Why should the Post Office system be so clunky?
Ordinary mail now costs $1 per envelope. This price has been rising about as fast as Mr Fahour's salary and no doubt there is a direct relationship. I'd urge the board to find a traditional postie-in-chief willing to do the job for $500 pa, or at most no more than a mill.
Nice article here.
On 24 Feb, Mr Fahour announced his retirement, effective 1 July. 'I'll be back, he said, 'in 2018'.
Australia's economic recovery, 12 February
Malcolm Turnbull has discovered his inner mongrel and greatly cheered his fellow LNP government.
Such fun of course is no substitute for a coherent and convincing economic narrative. The previous mongrel-in-chief stumbled onto such a narrative when he warned us of the risks of Australia becoming a Banana Republic. The latest 'reform' provides more winners and losers and a few billions benefit to the budget bottom line. Despite the respite from unexpected commodity price increases, the budget outlook is so bad that even the International Monetary Fund economists are warning about the strong risks to the economy of continually growing debt.
And it's not just international debt or government debt we should be concerned about. The more immediate debt is household debt where Australia is the global silver medallist. Heard a financial expert discussing this problem on ABC radio whilst on a long drive. 'At present 20 % of households are just coping', said expert opined. 'I am discussing middle class folk who have borrowed a lot of money to buy their house. When interest rates go up, financial stress will rapidly increase, and Australia's banks will be in trouble'.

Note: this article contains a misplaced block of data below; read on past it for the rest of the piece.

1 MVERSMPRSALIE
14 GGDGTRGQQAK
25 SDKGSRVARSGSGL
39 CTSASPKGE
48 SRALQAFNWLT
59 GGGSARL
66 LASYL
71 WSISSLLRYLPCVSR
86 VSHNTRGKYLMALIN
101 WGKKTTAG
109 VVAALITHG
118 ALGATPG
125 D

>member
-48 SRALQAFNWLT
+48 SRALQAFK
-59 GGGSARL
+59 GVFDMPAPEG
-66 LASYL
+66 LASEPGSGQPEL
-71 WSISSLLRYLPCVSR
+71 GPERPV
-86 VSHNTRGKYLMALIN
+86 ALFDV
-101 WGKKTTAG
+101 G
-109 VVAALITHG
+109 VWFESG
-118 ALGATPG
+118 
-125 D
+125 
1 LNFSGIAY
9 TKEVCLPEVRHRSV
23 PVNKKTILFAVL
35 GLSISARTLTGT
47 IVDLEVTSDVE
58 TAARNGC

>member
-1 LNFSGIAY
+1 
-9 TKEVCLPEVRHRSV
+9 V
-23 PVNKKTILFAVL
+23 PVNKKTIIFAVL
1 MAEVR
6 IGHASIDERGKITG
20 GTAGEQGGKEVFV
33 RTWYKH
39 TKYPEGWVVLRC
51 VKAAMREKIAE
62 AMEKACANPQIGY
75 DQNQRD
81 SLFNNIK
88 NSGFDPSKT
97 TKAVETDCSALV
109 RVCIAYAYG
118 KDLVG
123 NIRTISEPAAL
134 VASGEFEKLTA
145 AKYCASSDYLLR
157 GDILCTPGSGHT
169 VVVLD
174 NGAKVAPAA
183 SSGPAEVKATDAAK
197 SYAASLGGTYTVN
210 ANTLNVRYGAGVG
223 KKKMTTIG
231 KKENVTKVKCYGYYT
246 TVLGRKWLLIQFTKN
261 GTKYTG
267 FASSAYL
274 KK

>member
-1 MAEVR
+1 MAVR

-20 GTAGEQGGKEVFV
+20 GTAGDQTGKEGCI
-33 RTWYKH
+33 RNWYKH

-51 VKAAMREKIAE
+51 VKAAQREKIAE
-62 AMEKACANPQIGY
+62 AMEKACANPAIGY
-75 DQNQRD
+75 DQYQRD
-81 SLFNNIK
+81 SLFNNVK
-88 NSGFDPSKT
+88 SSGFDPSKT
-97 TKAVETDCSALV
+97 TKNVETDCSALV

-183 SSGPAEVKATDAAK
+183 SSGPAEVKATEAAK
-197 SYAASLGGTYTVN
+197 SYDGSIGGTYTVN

The various debt problems mentioned here are called 'headwinds in other places. Henry recommends a wonderful book by Robert Gordon of Northwestern U in the USA. The book is called The Rise and Fall of American Growth. A key point is that the great inventions that so boosted American productivity growth from 1920 to 1970 are unlikely to be repeated. 'Additional sources of slowing growth [are] a group of headwinds - inequality, education, demography and fiscal [related to high and rising debt levels] - that are in the process of reducing growth in median real disposable income well below the [lower] growth rate of productivity. (p xi.)
The optimists of the RBA need to ask whether Australia can do better in productivity growth that the USA and whether our headwinds are greater than or smaller than those facing the mighty USA.
I wish it were possible, but believe it is most unlikely. And if President Trump leads the world into another protectionist world, we shall do distinctly worse.
Eurozone snafu, 20 February
Angela Merkel has admitted what every competent economist has said, that the Eurozone has embedded a vital design flaw, a single currency for countries that represent very different levels of competitiveness. If Germany had retained the Deutchmark, Germany's exchange rate would be higher and its current account surplus would be lower. Vice versa for Greece, Italy and Spain.
How could such a basic mistake have become a vital part of a now crumbling Eurozone? Read on here.
Australian housing markets, 20 February
Sydney and Melbourne, whose house prices are still soaring, experienced large auction clearances at the weekend. Why the government cannot see that negative gearing, combined with discounted capital gains tax, is one vital reason for bullish house prices entirely escapes this humble scribe.
Perhaps it relates to the fact the cabinet ministers are up to their fetlocks in ownership of negatively geared property? Give us the numbers Malcolm.